Jetlining (ancient practice with modernized name). You don’t need anything but a wall for that.
Dryboarding (ancient and bang up to date; if it’s working right now for the CIA it’ll probably work for you).
Level 10 gives you the latest electromagnetic torture gadgets and Robert Greenlaw is looking forward to those. Mind-altering! But only the best Perps reach level 10.
Only ten minutes into the game today and Robert Greenlaw is feeling the usual nothing.
He just doesn’t give a shit what Victim knows or doesn’t know.
Anyway the Perp room is practically empty.
Everybody is at school.
He leaves Victim dangling, pauses the game. Bit distracted now.
There’s someone downstairs, on a visit. He heard them there when he came in
(and here’s what Robert Greenlaw’s achieved since he arrived at the front door half an hour ago, opened it noiselessly and shut it noiselessly: furniture polish from cleaning cupboard + hinges = noiseless entry).Only ten minutes into the game today and Robert Greenlaw is feeling the usual nothing.
a.) he had a good look in whoever’s visiting’s bag by the umbrella Canvas. Heavy. No wonder. A quite large, completely round stone in it. Like a small stone football. Garden thing? Thing for top of a pillar? Old unused cannonball? He’d put it back down very very carefully. He’d climbed the stair, missed out the creaker step.
He’d heard, as he went up, people in the lounge talking.
No TV noise. Must’ve unplugged it.
He’d halted on the landing to listen for a moment.
No one was talking about the eggtimer. Nobody sounded outraged.
But he couldn’t hear for definite.
They were talking about – Worthing? Or – something worthy.
b.) he’d gone up the next flight then up into the loft. He got a pair of socks out of the sock drawer, put his pods in and watched a bit of porn like any self respecting 13 year old boy is ancestrally and congenitally bound to do. He’d felt bad again after. It always makes him think (it is so fucking annoying even to have it in his head) of the story of the hunter out hunting who sees the virgins all bathing naked and of course he sits and watches them for as long as he can, who wouldn’t? so the goddess of the hunt catches him and is so furious with him for desecrating her virgins by looking at them impurely that she turns him into a stag which his own dogs not recognizing their master and seeing only a stag instead then subsequently maul to death. Robert Greenlaw, inward balladeer, soul of patience in exactitude, once wrote an essay for school based on that story and proclaiming how if you go about life seeing the pure thing when you aren’t pure yourself then the dog inside you will tear you apart.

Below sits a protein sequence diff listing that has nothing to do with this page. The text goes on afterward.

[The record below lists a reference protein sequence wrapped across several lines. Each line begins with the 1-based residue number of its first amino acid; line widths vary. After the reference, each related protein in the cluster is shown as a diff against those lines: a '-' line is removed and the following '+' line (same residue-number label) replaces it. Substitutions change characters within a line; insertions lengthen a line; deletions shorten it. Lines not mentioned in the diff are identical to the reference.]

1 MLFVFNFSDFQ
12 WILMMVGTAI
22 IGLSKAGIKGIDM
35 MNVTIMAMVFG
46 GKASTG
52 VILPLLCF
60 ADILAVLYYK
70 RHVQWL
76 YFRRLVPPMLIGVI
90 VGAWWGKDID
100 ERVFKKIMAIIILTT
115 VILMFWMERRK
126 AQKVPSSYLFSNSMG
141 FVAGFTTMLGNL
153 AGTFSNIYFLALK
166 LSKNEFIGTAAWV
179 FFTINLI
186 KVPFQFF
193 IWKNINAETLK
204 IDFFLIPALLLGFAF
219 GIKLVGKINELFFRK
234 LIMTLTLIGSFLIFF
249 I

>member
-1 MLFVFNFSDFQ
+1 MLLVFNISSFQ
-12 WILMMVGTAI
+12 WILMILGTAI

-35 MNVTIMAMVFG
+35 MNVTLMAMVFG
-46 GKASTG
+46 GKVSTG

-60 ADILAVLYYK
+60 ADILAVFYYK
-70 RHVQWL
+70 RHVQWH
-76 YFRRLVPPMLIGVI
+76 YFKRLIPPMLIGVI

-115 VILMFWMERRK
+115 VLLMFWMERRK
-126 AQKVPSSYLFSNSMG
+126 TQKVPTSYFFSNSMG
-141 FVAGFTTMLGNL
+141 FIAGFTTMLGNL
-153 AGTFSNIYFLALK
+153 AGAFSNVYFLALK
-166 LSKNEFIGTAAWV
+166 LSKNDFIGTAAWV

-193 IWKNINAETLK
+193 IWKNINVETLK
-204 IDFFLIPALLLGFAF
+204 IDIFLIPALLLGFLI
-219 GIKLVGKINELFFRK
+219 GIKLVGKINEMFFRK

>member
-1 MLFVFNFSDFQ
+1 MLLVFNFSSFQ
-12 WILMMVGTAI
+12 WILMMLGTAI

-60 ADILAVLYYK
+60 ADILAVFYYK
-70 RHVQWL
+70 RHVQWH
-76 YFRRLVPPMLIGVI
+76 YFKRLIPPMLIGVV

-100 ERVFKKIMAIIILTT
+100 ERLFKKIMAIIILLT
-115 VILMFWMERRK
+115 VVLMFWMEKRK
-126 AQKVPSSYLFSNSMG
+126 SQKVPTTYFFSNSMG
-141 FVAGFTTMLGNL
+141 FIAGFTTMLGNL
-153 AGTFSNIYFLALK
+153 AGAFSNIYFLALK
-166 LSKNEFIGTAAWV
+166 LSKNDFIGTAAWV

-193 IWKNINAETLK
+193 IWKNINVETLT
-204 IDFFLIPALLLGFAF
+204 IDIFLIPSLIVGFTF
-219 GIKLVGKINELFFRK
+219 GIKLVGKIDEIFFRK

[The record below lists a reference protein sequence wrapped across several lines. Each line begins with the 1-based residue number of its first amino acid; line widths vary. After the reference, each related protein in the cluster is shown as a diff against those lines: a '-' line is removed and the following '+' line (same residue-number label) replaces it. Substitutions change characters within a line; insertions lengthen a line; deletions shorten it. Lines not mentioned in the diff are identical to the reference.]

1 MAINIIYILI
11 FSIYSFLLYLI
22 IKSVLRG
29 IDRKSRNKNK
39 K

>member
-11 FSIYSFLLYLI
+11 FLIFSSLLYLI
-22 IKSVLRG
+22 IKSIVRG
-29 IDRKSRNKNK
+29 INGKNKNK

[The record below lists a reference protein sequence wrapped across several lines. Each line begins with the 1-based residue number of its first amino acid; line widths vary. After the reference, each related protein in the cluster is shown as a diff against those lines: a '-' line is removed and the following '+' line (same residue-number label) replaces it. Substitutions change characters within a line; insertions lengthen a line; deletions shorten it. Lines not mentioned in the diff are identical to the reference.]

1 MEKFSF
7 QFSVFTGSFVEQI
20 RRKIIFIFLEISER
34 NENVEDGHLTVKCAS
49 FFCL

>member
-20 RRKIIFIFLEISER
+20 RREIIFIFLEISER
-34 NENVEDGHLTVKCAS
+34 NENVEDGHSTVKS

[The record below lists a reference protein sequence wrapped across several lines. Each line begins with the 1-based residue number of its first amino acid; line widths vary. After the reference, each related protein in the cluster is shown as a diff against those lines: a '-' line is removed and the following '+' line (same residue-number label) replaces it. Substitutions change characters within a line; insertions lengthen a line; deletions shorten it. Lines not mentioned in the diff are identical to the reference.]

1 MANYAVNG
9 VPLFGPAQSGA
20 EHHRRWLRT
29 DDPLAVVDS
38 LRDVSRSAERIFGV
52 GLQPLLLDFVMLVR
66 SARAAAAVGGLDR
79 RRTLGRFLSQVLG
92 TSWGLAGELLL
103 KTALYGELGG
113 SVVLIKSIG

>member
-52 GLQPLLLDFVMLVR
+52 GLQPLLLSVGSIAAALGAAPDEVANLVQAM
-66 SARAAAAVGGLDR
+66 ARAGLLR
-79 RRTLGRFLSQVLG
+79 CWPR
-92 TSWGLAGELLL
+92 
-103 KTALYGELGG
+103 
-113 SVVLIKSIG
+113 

After which Robert Greenlaw, outward outlaw, tore that essay up and threw it away on his way to school, told Milton he hadn’t done the homework and gave him a good insolent stare back throughout the reprimand
So he clicked away the 16 yr old (more like 35 really, hair in bunches doesn’t mean you’re not old) French au pair getting done by father of family, groan, banal beyond banal, anal beyond anal, fake-moaning and stilettos in the air, and tipped his invisible hat to whoever was recording him watching it through his computer’s camera since someone somewhere will have been. Given that we all live in an open prison now and ought just to admit it and stop imagining we don’t.